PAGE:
From an early age, there are some differences in the social behavior of children with ASD compared to typical children. While they may be very loving and attached to their parents, the social difficulties are often noticeable when they are with other same-aged children. These children are often most comfortable engaging in solitary activities or with adults rather than with peers. They may not think to show items or share experiences with others. They may tend to engage in categorizing and lining up of toys rather than pretend play, and they may tend to be collectors of toys or items even at an early age. They may restrict their social play to times when they can choose the game or activity and want to quit playing if others do not want to follow their lead. For this reason, they tend to struggle with team sports and activities. Their preferred activities may include computer, video games, and favorite videos rather than social play with others. As they get older, individuals with ASD struggle with team-based activities and work. Their difficulties reading social cues may lead them to avoid interactions or require excessive guidance to get through tasks. As they become more aware of their social difficulties, they may develop secondary anxiety, anger, or depression if not given help and support.

Behavioral and Sensory Processing

Probably the most well-known autism spectrum features are the behavioral and sensory difficulties associated with the disorders. The most observable autistic behaviors include toe walking, hand flapping, finger movements, squealing noises, repetitive jumping or bouncing (especially when excited in front of television), rocking, pacing, darting, and spinning self or objects. Some individuals may be very sensitive to sound, lights, smells, tastes, or textures and may become overwhelmed and upset in overstimulating environments. Others may seek out heightened sensory experiences and enjoy lots of noise and movement. These symptoms are often referred to as self-stimulatory activities or "stimming" by many parents of children with ASD. Milder examples include lining up or sorting toys excessively, talking repetitively about particular topics, and rigidly adhering to certain daily life routines.

Getting Started

Deciding to seek an autism spectrum evaluation is one of the most terrifying steps a parent can take. However, the evaluation and diagnosis are absolutely necessary to give the child the best chance for improvement. Parents must be brave and trust their instincts in moving ahead with an evaluation.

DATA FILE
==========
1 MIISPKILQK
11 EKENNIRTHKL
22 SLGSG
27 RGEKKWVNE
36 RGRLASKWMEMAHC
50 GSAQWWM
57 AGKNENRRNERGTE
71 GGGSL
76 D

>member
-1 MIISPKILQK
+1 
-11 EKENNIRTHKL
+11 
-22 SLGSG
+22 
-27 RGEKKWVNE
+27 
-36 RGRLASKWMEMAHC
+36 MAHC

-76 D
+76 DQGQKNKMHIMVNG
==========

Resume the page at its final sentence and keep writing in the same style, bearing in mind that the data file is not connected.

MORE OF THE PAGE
Even though early diagnosis is ideal, it is never too late to seek an evaluation for a child or adult who is showing the features of an autism spectrum disorder. The ADOS has multiple modules or levels based on the expressive language and developmental level of the person being tested. In addition to the ADOS, the Autism Diagnostic Interview-Revised (ADI-R) is a structured interview done with parents or caregivers to gain a better understanding of the individual's history. We also often include parent and teacher ratings of autism spectrum features.

Autism spectrum diagnoses can be given by psychologists, developmental pediatricians, psychiatrists, or neurologists. Each type of professional brings a unique perspective to the diagnostic process. However, the accuracy of the diagnosis is improved when it is based on results of multiple psychological tests. In order to qualify for special education, disability, or Medicaid-based services, standardized testing by a licensed psychologist and written documentation of the disorder is also usually required. At this time, the ADOS-2 and ADI-R are considered the gold standard tests for an autism spectrum disorder within the research literature. It is important for parents to ask professionals whether they offer these tests as a part of the diagnostic process.


After Diagnosis

After the diagnosis, individuals with ASD and their families need help sorting through all of the treatment options and adjusting to the changes that the diagnosis brings to their lives. Behavioral, developmental, educational, medical, nutritional, and alternative/complementary medicine approaches are discussed to help with individualized treatment planning. We also offer ongoing support to families as their child's needs change over time.

For more information about these disorders, assessment, diagnoses, or treatments, email Dr. Murphy at